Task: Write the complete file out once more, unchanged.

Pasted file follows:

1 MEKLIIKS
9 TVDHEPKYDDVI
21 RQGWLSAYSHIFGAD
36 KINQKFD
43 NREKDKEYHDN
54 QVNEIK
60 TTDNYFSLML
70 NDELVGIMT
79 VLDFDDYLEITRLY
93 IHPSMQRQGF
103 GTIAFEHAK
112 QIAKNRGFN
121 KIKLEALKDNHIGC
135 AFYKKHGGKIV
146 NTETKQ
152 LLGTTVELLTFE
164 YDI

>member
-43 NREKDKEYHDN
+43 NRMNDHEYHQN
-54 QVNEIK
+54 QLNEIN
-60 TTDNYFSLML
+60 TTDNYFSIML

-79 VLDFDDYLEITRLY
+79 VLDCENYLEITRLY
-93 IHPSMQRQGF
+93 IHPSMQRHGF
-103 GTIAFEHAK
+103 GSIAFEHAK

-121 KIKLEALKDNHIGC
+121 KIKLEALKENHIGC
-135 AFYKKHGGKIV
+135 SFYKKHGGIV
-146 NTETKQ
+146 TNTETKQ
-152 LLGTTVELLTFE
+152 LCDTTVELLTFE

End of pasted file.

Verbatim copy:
1 MEKLIIKS
9 TVDHEPKYDDVI
21 RQGWLSAYSHIFGAD
36 KINQKFD
43 NREKDKEYHDN
54 QVNEIK
60 TTDNYFSLML
70 NDELVGIMT
79 VLDFDDYLEITRLY
93 IHPSMQRQGF
103 GTIAFEHAK
112 QIAKNRGFN
121 KIKLEALKDNHIGC
135 AFYKKHGGKIV
146 NTETKQ
152 LLGTTVELLTFE
164 YDI

>member
-43 NREKDKEYHDN
+43 NRMNDHEYHQN
-54 QVNEIK
+54 QLNEIN
-60 TTDNYFSLML
+60 TTDNYFSIML

-79 VLDFDDYLEITRLY
+79 VLDCENYLEITRLY
-93 IHPSMQRQGF
+93 IHPSMQRHGF
-103 GTIAFEHAK
+103 GSIAFEHAK

-121 KIKLEALKDNHIGC
+121 KIKLEALKENHIGC
-135 AFYKKHGGKIV
+135 SFYKKHGGIV
-146 NTETKQ
+146 TNTETKQ
-152 LLGTTVELLTFE
+152 LCDTTVELLTFE